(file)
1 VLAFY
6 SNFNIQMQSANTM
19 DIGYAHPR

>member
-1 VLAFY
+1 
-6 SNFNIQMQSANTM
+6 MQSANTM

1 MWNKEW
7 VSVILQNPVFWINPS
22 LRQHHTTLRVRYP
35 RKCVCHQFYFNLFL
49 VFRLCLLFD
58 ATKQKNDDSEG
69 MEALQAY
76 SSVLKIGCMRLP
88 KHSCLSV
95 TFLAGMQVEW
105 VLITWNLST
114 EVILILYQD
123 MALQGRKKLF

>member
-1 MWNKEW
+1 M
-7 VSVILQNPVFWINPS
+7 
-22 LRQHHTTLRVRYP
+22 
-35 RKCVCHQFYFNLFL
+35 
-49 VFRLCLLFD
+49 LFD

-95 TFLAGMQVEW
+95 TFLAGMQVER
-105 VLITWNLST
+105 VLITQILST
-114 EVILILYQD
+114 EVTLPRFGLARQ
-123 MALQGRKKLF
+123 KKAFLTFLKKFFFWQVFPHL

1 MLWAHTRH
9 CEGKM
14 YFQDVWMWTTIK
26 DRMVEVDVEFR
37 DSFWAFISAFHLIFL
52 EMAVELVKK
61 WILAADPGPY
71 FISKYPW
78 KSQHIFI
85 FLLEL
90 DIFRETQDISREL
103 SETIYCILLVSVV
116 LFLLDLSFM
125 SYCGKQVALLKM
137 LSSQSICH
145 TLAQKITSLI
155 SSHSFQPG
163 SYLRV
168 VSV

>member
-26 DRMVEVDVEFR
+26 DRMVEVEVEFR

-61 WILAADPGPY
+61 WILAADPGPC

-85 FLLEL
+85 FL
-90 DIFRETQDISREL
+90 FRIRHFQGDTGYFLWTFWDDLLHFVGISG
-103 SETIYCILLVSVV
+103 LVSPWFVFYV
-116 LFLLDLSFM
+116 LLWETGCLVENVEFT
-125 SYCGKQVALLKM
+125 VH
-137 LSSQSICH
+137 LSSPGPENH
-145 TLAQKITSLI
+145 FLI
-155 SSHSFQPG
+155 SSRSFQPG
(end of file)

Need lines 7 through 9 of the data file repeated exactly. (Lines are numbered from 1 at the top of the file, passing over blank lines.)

-6 SNFNIQMQSANTM
+6 MQSANTM

1 MWNKEW